Despite its possible survival advantages, the drive to snack at night may be counterproductive since your body is best primed to burn fat when you’re active during the day. After dinner, your body goes into “rest and relax” mode where it winds down to prepare for sleep. That’s when insulin sensitivity drops and your body can more easily store fat. Hormones that control hunger, fat storage, and glucose metabolism are regulated by circadian rhythms controlled by an internal biological clock that lies in a portion of the brain called the hypothalamus. This part of your brain, called the suprachiasmatic nucleus, is like the director of the hormonal orchestra. The suprachiasmatic nucleus is closely tuned to environmental signals, for example, whether it’s light outside or dark. In response to these signals, it turns genes on and off that produce hormones that control appetite.
Does science support this idea? A study carried out at Oregon Health and Science University showed hunger tends to peak at around 8:00 P.M, whereas most people are least hungry when they first get up in the morning. In a sense, biological clock and circadian rhythms work against us by making us hungry when our bodies are least capable of handling nutrients from a metabolic standpoint.
A recent study carried out in rodents showed mice that ate a high-fat diet only during a restricted time period each day, between 9 and 12 hours, gained less weight than mice given access to food at all hours, even when though they ate a similar number of calories. Even when the mice were allowed to “splurge” by eating high-fat meals two days a week (similar to a cheat weekend), the mice that ate within a restricted time period during the week gained less weight than their counterparts. Eating at all hours of the day and evening, at least in mice, isn’t conducive to weight control.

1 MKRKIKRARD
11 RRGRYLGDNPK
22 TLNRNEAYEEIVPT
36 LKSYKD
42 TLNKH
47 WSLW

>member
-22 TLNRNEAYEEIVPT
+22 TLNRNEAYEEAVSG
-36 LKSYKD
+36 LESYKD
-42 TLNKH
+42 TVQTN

Many people these days lead lives similar to the mice in the study. They eat at all hours of the day and night and stay up long after the sun goes down. At one time, human biological clocks were “set” by light and dark cycles. These days, biological clocks are no longer set to sunrise and sunset. Instead, we expose our eyes to artificial light and computer screens, sometimes into the wee hours of the night, thereby disrupting our natural biological rhythms. Some experts believe this partially explains the rise in metabolic disorders like insulin resistance. Modern-day brains still haven’t adapted to being out of sync with the natural environment.